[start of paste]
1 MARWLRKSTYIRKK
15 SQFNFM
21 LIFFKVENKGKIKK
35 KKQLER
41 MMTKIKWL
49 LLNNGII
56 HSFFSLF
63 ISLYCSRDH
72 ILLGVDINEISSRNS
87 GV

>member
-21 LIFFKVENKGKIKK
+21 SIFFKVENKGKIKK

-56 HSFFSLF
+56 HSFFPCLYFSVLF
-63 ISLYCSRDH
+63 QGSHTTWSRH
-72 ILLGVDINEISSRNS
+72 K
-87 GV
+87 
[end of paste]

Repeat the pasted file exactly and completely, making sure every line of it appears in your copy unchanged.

1 MARWLRKSTYIRKK
15 SQFNFM
21 LIFFKVENKGKIKK
35 KKQLER
41 MMTKIKWL
49 LLNNGII
56 HSFFSLF
63 ISLYCSRDH
72 ILLGVDINEISSRNS
87 GV

>member
-21 LIFFKVENKGKIKK
+21 SIFFKVENKGKIKK

-56 HSFFSLF
+56 HSFFPCLYFSVLF
-63 ISLYCSRDH
+63 QGSHTTWSRH
-72 ILLGVDINEISSRNS
+72 K
-87 GV
+87 